Email marketing is a fantastic tool that allows you to reach your audience at an exceptionally low cost. However, sending emails must be well-prepared, and the key to their effectiveness lies in personalization, which can be significantly enhanced by audience segmentation.

But what exactly is audience segmentation?

Segmentation involves dividing your customers into smaller groups, to which different messages (formulated differently) will be directed. You can divide your audience based on the data you already have about them. Such data can be categorized into three types:

  1. Declarative data: This includes information that the recipient has provided, such as age, gender, and possibly other details. It’s essential to keep registration forms concise to encourage quick completion.
  2. Behavioral data: This involves tracking how a recipient responds to various messages, the times they engage, what they open, and what they don’t.
  3. Transactional data: This is knowledge about what the customer has previously purchased.

What benefits can you gain from segmenting email recipients?

Segmentation, regardless of the specific groups you divide your audience into, leads to increased sales, which is always the ultimate goal. It can also influence brand image and customer loyalty. It’s crucial not to overload recipients with emails, as this can lead to irritation and, ultimately, unsubscribing or withdrawing consent. Therefore, it’s essential to know what and when to send to specific groups with common characteristics.

What criteria are most commonly used for audience segmentation?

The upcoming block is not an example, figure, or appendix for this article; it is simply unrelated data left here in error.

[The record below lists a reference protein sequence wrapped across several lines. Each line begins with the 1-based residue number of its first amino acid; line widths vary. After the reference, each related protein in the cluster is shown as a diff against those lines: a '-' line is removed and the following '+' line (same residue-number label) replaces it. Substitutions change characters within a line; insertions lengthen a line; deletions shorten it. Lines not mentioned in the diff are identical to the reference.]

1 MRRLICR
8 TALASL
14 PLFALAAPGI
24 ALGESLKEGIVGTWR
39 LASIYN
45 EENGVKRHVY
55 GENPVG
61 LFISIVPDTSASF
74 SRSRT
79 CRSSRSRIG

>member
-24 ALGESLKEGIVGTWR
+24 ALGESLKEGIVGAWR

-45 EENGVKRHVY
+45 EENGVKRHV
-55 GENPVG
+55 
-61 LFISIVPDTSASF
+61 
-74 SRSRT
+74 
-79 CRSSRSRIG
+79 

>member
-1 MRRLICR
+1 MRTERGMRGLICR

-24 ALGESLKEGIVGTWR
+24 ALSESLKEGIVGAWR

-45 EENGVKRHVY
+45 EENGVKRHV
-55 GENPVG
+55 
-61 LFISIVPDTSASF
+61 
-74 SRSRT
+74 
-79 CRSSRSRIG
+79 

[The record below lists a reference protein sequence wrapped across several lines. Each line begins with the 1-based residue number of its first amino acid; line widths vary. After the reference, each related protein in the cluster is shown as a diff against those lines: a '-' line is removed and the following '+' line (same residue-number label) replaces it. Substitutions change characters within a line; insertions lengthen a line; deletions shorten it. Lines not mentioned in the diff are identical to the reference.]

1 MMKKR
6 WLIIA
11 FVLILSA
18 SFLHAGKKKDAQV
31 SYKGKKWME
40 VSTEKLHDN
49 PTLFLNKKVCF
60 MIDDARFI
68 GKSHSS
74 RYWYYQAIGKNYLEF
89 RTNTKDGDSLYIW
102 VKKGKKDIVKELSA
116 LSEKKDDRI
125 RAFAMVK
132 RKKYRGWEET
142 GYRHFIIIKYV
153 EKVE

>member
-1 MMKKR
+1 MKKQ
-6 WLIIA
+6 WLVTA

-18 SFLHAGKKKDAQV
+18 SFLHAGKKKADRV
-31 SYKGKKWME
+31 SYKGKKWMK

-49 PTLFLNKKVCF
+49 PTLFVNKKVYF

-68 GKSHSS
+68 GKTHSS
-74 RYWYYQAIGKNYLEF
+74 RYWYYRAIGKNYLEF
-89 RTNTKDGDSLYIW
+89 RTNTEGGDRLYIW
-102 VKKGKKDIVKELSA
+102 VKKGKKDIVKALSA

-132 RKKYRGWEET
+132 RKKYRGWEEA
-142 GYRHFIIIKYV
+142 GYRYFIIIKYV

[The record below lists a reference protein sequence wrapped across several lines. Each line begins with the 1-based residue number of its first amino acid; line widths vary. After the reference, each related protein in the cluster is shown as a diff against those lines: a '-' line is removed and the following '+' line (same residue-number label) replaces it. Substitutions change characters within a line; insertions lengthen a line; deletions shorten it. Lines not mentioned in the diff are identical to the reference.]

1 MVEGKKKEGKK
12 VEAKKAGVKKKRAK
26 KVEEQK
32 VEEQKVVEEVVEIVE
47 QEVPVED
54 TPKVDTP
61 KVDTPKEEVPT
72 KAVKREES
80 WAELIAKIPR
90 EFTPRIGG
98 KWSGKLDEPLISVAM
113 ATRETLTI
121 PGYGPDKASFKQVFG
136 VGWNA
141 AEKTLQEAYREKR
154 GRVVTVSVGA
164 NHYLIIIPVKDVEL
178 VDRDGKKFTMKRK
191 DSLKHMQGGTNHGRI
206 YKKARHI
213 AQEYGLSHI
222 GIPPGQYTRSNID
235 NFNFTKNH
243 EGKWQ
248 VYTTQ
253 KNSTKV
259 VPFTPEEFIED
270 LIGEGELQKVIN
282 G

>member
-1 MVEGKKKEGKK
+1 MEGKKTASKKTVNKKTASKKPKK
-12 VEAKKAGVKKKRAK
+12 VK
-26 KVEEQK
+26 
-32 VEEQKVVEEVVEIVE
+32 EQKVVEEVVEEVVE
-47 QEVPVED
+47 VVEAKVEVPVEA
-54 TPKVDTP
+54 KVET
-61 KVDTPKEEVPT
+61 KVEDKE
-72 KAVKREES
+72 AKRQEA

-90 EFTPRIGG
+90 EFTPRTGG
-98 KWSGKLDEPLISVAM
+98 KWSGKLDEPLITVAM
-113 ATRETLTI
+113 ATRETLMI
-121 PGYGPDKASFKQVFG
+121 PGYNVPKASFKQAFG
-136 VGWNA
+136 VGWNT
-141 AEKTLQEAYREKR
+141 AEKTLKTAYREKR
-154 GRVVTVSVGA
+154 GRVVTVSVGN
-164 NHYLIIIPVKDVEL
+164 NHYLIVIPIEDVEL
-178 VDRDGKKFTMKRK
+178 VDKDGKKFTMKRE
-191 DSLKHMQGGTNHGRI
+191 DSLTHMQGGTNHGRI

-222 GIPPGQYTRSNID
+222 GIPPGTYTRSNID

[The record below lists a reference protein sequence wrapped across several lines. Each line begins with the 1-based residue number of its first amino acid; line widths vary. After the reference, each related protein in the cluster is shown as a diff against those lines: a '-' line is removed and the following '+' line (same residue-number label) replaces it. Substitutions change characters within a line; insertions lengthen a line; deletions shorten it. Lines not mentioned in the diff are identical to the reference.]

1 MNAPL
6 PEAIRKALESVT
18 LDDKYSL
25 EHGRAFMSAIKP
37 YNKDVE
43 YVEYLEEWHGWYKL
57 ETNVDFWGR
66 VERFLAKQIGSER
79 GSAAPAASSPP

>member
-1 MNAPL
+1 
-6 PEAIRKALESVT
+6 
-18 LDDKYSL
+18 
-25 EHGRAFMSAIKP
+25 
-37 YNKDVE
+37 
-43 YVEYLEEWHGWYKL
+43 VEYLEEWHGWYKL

There’s a vast number of criteria you can use to segment your audience, depending on the extent of your knowledge about them. Typically, segmentation is based on engagement with your messages. This may involve creating, for example, four groups. Among the most engaged, consider offering rewards and various forms of bonuses or discounts for their activity. For those with moderate engagement but still above 50 percent, it’s a good idea to ask them what they expect by surveying what offers and information they’d like to receive. The last two groups, the least engaged, require more significant efforts. You might want to send a comprehensive survey to the slightly engaged to find out what you can offer or collect information about communication errors. As for the least engaged, try to incentivize them, and if that doesn’t work, consider removing their addresses from your list.

Gender is also a critical criterion for segmentation. It’s evident that certain offers should not be sent to a specific gender. However, there are exceptions, such as descriptions and incentives for purchasing items as gifts. In general, emails to men and women should be edited separately, as they may require a focus on different aspects, even for the same offer. Emails include not only written content but also attached images and color schemes, which should also be tailored accordingly.

Surprisingly good results can sometimes be achieved by segmenting the time and even the day of the week when emails are sent. After a few interactions, you can adjust this parameter, knowing that, for example, person X always places orders in the morning, while person Y prefers the evening. This significantly increases the chances of effectively reaching your customer.

Segmentation based on generational marketing principles is also essential. You should divide your audience by generational demographics.

It’s crucial to avoid irrelevant actions through segmentation. If a service is only available in a specific country or if you offer discounts and coupons for in-store purchases, don’t send them to people who can’t benefit from them. This can be very frustrating for recipients, especially those who were looking forward to using the offer but can’t.

The possibilities for segmentation depend on how much information you have about your recipients, which can often be substantial or easily obtainable. While you shouldn’t ask for too much data at signup, you can collect additional information through behavior analysis and surveys. Regularly assess customer satisfaction and ask for feedback on their preferences and what they’d like to receive, as this information is invaluable.

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